This shotgun presentation will re-examine the case for library engagement from a novel perspective that will provide a richer appreciation of what librarians can bring to the research data space. Using an intellectual capital lens, it will argue that libraries have important structural and relational assets that should be taken into account alongside their more widely recognized human assets, represented by their professional knowledge and technical skills.
The objective is to develop a broader and deeper understanding of our professional assets; to use these insights to identify the different factors helping or hindering the efforts and progress of librarians in this emerging area of professional practice; and to give delegates an analytical tool and practical examples, which they can use to re-assess their own capacity to deal with research data and other strategic challenges.
The presentation will quickly sketch the context for research data management, briefly introduce the intellectual capital model as an analytical framework, and then draw on published case studies of library initiatives and an international survey of current activities, future plans, and service constraints. It will present a fresh analysis and synthesis of the evidence, going beyond strengths and weaknesses in professional expertise and technical know-how to highlight the significant structural assets and stakeholder relationships that are enabling librarians to become major players in the research data arena. 3) If "Filter Failure" is the Problem, what is "Filter Success?"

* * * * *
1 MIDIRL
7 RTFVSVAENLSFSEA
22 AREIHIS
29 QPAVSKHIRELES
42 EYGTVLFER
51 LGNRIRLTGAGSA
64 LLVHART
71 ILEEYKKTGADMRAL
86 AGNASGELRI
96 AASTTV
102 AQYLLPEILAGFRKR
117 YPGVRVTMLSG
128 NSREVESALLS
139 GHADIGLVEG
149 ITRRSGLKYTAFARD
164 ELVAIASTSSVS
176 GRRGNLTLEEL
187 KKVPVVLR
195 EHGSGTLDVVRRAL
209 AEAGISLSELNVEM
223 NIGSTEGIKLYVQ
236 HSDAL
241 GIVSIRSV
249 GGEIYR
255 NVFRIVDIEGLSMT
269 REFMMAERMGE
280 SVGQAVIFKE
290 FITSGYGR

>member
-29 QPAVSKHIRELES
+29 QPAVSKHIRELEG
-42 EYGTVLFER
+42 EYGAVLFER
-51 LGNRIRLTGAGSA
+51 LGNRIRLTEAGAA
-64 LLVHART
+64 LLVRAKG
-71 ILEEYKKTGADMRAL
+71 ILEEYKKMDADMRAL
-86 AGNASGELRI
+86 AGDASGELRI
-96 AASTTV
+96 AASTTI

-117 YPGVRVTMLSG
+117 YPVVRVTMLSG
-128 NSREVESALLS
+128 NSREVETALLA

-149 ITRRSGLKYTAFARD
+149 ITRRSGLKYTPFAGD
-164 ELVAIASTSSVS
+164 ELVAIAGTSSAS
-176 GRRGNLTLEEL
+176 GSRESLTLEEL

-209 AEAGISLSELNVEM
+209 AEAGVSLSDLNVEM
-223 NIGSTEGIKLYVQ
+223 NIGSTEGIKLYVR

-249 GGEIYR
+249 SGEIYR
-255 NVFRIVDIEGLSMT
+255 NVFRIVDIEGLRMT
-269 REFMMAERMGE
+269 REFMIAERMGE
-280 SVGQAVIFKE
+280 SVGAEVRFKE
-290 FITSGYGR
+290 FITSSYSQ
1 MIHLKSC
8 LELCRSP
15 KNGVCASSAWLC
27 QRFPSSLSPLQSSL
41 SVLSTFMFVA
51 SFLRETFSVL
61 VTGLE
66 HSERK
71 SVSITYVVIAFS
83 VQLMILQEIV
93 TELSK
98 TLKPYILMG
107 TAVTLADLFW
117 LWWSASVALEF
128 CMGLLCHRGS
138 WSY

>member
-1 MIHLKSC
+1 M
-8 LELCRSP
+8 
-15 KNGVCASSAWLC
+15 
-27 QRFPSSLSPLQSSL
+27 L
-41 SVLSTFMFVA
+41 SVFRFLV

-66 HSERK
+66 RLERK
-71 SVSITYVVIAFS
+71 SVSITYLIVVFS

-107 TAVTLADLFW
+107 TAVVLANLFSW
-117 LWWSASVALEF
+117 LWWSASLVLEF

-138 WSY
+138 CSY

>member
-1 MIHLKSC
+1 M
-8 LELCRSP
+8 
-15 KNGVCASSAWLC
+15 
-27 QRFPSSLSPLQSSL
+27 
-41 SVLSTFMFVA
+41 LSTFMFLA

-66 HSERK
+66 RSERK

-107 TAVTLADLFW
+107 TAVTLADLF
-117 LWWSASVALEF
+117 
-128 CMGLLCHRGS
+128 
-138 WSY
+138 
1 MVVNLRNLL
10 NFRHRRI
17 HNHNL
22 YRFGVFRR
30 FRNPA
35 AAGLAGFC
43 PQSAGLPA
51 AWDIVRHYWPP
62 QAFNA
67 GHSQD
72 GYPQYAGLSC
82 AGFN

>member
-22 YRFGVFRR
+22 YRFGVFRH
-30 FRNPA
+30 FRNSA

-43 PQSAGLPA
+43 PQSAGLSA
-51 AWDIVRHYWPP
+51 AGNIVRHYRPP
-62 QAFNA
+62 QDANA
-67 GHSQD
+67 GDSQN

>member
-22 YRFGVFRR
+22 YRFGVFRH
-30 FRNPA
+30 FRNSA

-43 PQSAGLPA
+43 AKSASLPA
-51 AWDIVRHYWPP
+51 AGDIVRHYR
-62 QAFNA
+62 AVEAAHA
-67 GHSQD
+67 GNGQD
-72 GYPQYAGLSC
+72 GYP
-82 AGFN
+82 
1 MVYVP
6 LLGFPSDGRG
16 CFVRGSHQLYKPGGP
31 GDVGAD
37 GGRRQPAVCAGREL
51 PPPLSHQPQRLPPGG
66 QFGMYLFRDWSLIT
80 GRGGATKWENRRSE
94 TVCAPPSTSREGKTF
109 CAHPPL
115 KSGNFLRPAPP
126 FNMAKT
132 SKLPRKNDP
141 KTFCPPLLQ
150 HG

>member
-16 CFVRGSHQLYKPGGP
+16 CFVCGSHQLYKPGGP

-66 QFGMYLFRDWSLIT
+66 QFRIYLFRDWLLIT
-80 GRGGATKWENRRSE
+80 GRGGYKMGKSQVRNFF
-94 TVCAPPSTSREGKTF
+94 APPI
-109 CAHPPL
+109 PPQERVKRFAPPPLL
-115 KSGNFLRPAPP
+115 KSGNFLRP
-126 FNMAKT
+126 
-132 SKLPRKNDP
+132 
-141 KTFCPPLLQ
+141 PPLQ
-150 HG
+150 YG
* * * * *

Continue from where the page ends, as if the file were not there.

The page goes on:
John Dove, Senior Publisher, Credo Reference
Clay Shirky (author of "Here Comes Everybody") has famously said that our problem these days is not "information overload"--we've had that ever since Guttenberg. Rather what we are suffering from is "Filter Failure". This short talk takes that assertion and turns it on its head: how can we paint a vision of a world in which we all experience "Filter Success". I will pose a set of questions which would need to be answered in order for students, scholars, patrons, and life-long learners everywhere to experience a world of "Filter Success". What will it mean for publishers, acquisition librarians, aggregators, discovery services, and even scholarly communications. 4) Bitter Coffee & Watered-down Bourbon: Lessons for Libraries from Chase & Sanborn Coffee and Maker’s Mark